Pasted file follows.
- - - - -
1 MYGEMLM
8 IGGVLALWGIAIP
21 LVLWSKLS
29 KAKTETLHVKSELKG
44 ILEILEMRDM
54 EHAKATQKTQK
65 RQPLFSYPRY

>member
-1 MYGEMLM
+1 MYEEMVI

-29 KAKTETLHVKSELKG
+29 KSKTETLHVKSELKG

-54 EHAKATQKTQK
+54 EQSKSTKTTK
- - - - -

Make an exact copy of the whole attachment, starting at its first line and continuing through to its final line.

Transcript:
1 MYGEMLM
8 IGGVLALWGIAIP
21 LVLWSKLS
29 KAKTETLHVKSELKG
44 ILEILEMRDM
54 EHAKATQKTQK
65 RQPLFSYPRY

>member
-1 MYGEMLM
+1 MYEEMVI

-29 KAKTETLHVKSELKG
+29 KSKTETLHVKSELKG

-54 EHAKATQKTQK
+54 EQSKSTKTTK